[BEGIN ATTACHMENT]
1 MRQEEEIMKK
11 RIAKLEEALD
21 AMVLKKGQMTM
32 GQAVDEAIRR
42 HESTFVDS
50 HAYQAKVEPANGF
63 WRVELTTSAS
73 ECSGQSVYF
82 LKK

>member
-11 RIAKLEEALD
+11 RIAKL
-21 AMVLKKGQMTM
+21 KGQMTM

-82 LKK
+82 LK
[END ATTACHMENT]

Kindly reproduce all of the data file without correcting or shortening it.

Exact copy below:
1 MRQEEEIMKK
11 RIAKLEEALD
21 AMVLKKGQMTM
32 GQAVDEAIRR
42 HESTFVDS
50 HAYQAKVEPANGF
63 WRVELTTSAS
73 ECSGQSVYF
82 LKK

>member
-11 RIAKLEEALD
+11 RIAKL
-21 AMVLKKGQMTM
+21 KGQMTM

-82 LKK
+82 LK